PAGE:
In the formula (I), L1 is a divalent linking group selected from the group consisting of —O—, —CO—, —S—, —NH—, an alkylene group, an alkenylene group, an alkynylene group, an arylene group and a combination thereof.

Examples of the combined divalent linking groups are shown below. In the examples, the left side is attached to benzene ring, and the right side is attached to the polymerizable group (Q). The AL means an alkylene group, an alkenylene group or an alkynylene group. The AR means an arylene group.

L1: —AL—CO—O—AL—

L2: —AL—CO—O—AL—O—

L3: —AL—CO—O—AL—O—AL—

L4: —AL—CO—O—AL—O—CO—

L5: —CO—AR—O—AL—

L6: —CO—AR—O—AL—O—

L7: —CO—AR—O—AL—O—CO—

L8: —CO—NH—AL—

L9: —NH—AL—O—

L10: —NH—AL—O—CO—

L11: —O—AL—

L12: —O—AL—O—

L13: —O—AL—O—CO—

L14: —O—AL—O—CO—NH—AL—

L15: —O—AL—S—AL—

L16: —O—CO—AL—AR—O—AL—O—CO—

L17: —O—CO—AR—O—AL—CO—

L18: —O—CO—AR—O—AL—O—CO—

L19: —O—CO—AR—O—AL—O—AL—O—CO—

L2O: —O—CO—AR—O—AL—O—AL—O—AL—O—CO—

L21: —S—AL—

L22: —S—AL—O—

L23: —S—AL—O—CO—

L24: —S—AL—S—AL—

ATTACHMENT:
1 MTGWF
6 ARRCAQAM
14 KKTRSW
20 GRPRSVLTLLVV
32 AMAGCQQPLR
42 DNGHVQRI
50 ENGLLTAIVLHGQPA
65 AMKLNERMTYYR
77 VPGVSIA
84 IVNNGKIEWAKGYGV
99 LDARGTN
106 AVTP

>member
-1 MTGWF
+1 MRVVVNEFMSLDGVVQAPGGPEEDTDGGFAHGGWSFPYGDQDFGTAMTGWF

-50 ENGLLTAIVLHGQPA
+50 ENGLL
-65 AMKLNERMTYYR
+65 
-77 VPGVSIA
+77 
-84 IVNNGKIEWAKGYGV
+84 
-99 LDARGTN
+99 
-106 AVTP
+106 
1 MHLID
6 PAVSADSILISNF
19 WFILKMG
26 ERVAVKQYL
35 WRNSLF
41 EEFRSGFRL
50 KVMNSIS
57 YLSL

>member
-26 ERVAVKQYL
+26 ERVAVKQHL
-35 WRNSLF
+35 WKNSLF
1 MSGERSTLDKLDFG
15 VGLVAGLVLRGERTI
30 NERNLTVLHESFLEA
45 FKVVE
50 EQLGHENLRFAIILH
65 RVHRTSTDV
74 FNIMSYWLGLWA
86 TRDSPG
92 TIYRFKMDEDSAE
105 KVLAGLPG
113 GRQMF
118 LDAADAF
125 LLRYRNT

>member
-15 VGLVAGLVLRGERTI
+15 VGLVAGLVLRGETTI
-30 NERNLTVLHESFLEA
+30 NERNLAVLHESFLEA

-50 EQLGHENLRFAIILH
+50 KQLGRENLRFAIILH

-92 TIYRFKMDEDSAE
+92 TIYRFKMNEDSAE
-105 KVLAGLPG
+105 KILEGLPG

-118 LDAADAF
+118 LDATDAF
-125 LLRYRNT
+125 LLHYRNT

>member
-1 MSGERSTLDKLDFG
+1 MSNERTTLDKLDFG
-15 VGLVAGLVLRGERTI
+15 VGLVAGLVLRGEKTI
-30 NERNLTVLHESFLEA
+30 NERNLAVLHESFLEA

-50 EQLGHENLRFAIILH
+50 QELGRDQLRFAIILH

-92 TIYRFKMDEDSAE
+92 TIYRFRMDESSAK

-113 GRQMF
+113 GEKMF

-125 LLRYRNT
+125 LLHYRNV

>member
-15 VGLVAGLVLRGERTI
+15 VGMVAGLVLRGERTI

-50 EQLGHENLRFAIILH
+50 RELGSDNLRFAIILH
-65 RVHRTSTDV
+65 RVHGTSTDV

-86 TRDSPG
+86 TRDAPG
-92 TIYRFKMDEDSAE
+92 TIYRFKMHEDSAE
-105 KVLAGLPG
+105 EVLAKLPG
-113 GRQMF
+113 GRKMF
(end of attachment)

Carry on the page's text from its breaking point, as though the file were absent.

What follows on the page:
L25: —S—AR—AL—

In the formula (I), L2 is a single bond or 1,4-phenylene. L2 is preferably a single bond rather than 1,4-phenylene.

In the formula (I), Q is a polymerizable group, which is determined according to a polymerization reaction. Examples of the polymerizable groups (Q) are shown below.

The polymerizable group (Q) preferably is an unsaturated polymerizable group (Q1 to Q7), an epoxy group (Q8) or an aziridinyl group (Q9), more preferably is an unsaturated polymerizable group, and most preferably is an ethylenically unsaturated group (Q1 to Q6).

In the formula (I), a is 1, 2, 3 or 4, preferably 1, 2 or 3, more preferably 1 or 2, and most preferably 1. If a is 1, the group of —L1—Q is preferably attached to 4-position of the benzene ring.